A forsestry experiment at Westborough's Sandra Pond started Saturday morning.
Volunteers planted 150 American chestnut nuts three feet apart, among three grids of 50 nuts each.
The American Chestnut Foundation organized the planting, coordinated with the Westborough Conservation Commission, said resident Brad Smith, a board member of the foundation's Massachusetts/Rhode Island chapter.
“We’re trying to figure out how to eventually get the trees back into the forest. This is a test,” Smith said.
“It’s not easy to get hardwood back into the forest once it’s gone. Nature reproduces by overloading the population. So, a chestnut tree sets up in one place for 400 years, puts out thousands of pounds of nuts, and it regenerates, because the wildlife can’t eat all of them. Now, there’s been so few trees, and there’s been so little reproduction since the blight, it’s hard to get that critical mass back.”
Volunteers planted nuts from foundation orchards in Grafton and Sterling, Smith said, as well as more advanced nuts from the national group.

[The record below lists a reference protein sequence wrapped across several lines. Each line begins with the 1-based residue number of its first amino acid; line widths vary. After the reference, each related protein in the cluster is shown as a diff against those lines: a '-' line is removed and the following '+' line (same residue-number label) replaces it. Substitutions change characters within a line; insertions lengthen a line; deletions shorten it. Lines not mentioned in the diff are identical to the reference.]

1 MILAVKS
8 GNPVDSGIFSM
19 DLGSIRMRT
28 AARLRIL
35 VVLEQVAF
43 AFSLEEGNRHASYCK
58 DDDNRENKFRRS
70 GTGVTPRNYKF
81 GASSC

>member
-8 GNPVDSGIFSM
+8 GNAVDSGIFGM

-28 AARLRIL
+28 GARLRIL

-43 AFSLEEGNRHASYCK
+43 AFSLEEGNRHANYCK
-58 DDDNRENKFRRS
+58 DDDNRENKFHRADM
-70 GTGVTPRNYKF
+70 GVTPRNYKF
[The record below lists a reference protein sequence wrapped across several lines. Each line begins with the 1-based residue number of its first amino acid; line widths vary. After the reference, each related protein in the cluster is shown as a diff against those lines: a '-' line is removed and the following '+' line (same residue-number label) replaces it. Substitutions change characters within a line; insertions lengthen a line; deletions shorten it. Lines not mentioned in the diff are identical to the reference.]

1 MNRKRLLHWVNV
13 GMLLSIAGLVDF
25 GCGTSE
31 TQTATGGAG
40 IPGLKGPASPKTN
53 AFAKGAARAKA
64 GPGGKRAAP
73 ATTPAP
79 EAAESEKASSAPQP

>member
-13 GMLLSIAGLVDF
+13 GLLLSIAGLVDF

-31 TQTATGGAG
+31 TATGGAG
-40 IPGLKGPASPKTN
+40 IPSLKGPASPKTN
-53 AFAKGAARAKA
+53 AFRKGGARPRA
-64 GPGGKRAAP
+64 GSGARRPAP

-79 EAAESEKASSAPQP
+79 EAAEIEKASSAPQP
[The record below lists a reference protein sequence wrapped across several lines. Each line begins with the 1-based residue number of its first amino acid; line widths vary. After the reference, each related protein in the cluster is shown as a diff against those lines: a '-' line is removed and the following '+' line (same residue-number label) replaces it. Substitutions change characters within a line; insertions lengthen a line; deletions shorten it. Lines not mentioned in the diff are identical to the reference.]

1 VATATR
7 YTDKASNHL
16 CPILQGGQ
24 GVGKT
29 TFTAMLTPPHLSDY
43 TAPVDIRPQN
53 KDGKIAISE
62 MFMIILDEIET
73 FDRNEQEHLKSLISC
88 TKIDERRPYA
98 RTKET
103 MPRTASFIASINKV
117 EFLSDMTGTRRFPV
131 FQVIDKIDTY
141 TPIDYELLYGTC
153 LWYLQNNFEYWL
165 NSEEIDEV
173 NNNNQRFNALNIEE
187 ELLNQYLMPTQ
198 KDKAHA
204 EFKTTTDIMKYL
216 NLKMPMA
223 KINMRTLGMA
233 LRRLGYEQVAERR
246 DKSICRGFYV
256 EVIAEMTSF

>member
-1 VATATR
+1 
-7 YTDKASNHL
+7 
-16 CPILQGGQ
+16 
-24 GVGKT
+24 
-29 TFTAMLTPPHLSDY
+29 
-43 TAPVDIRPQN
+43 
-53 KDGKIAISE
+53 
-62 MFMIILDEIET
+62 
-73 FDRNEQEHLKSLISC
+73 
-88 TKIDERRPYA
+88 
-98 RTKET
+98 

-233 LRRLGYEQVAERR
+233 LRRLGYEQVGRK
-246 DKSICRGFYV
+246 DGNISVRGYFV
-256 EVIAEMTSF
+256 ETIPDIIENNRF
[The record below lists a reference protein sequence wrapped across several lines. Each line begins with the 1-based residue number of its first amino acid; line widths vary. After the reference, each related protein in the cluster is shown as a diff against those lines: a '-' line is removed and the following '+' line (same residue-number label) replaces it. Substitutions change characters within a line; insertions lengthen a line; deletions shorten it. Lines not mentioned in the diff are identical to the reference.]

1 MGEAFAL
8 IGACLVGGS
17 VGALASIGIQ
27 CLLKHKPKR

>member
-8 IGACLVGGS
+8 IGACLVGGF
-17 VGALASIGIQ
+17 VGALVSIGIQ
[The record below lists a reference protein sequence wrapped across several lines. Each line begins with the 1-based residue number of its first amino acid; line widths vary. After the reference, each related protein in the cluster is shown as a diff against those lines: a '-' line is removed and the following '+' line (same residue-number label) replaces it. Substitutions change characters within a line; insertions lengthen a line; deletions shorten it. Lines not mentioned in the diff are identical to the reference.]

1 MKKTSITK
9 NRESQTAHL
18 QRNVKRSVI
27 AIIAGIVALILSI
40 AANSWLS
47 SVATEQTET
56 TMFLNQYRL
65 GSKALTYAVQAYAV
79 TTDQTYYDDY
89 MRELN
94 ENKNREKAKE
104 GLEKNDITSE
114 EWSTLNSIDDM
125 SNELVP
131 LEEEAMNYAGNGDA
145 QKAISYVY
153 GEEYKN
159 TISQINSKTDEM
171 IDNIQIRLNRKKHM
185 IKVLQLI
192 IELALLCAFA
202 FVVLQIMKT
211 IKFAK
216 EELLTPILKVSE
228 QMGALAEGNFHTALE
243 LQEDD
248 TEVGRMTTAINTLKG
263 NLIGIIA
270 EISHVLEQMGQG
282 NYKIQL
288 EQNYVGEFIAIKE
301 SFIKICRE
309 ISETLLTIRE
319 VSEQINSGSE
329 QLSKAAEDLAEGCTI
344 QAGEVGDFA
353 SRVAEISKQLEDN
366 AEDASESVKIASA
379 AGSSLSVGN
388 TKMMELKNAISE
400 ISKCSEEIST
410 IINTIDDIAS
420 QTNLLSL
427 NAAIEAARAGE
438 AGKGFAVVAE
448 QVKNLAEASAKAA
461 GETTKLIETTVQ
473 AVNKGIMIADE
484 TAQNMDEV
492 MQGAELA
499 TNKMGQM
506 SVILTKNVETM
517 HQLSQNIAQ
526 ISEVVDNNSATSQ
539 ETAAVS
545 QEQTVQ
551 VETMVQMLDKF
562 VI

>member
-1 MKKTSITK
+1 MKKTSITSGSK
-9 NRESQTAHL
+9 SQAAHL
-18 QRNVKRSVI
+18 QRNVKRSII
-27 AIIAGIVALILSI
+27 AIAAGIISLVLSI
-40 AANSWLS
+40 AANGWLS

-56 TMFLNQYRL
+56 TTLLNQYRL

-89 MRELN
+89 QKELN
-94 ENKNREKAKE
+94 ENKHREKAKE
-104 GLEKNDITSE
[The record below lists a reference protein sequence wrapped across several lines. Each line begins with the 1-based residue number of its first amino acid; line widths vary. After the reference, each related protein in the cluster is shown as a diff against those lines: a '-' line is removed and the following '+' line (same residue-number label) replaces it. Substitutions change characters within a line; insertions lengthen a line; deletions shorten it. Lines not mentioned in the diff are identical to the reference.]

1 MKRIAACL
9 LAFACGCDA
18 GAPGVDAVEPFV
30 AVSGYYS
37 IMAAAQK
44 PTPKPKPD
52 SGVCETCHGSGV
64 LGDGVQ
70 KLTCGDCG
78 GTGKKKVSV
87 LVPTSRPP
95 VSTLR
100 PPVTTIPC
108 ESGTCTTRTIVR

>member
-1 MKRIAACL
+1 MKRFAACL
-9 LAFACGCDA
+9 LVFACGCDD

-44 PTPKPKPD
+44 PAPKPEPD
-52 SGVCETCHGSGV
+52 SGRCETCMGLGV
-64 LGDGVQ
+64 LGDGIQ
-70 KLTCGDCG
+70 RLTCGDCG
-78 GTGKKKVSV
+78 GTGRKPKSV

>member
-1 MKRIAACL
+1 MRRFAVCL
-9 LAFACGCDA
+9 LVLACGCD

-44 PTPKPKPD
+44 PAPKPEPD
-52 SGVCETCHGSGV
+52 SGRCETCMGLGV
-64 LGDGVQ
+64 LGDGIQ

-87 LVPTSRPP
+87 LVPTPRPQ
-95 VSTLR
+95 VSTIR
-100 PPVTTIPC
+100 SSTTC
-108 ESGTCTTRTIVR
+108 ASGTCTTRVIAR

Some nuts were treated with hot pepper, because “the rodents don’t like it," he said.
Animals love the untreated nuts, he said.
“It’s a really valuable, nutritional nut. It’s got a lot of protein, some carbohydrates," Smith said.
The nuts have "about (a) 2 percent survival" rate in nature, Smith said. Organizers of Saturday's planting hope for a 10 percent survival rate, he said.
“Next spring, we’ll see signs of these sprouts coming up,” Smith said.
“Next year, these will be about three feet tall."
Massachusetts/Rhode Island board member Charlotte Zampini said more plantings are expected.
“It’s a great tree for wildlife. And it’s the fastest growing native hardwood. That means it’s great for timber, it’s great for wildlife," said Zampini, a Westborough resident.
The Massachusetts/Rhode Island chapter's annual meeting and chestnut pot luck was held Sunday at the Westborough Senior Center.